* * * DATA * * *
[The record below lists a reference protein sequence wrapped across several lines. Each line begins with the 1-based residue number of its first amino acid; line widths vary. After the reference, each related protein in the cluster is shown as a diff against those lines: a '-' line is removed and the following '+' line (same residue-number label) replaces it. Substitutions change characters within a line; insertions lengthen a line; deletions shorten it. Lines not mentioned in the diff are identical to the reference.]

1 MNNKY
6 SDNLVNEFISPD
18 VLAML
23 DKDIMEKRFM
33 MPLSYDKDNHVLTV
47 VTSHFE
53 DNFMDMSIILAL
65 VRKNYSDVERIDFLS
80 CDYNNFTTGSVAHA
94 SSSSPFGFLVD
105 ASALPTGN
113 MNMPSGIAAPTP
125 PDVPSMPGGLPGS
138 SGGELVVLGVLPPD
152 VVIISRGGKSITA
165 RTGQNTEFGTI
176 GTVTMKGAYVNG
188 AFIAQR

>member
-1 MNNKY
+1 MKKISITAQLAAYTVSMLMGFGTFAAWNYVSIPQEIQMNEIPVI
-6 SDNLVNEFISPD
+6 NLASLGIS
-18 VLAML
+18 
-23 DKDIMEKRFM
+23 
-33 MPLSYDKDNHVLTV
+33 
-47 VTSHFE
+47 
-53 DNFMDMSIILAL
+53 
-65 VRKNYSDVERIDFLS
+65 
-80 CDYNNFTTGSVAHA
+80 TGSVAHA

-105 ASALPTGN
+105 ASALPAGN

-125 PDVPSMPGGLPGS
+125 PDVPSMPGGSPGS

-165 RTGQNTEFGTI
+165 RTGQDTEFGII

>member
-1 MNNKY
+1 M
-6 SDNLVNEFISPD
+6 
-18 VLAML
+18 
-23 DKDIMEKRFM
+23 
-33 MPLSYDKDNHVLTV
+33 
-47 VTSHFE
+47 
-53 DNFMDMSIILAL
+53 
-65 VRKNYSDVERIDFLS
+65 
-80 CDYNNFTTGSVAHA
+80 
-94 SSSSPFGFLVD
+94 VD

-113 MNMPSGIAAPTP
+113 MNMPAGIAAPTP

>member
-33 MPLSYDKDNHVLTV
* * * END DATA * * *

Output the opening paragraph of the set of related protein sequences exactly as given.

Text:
[The record below lists a reference protein sequence wrapped across several lines. Each line begins with the 1-based residue number of its first amino acid; line widths vary. After the reference, each related protein in the cluster is shown as a diff against those lines: a '-' line is removed and the following '+' line (same residue-number label) replaces it. Substitutions change characters within a line; insertions lengthen a line; deletions shorten it. Lines not mentioned in the diff are identical to the reference.]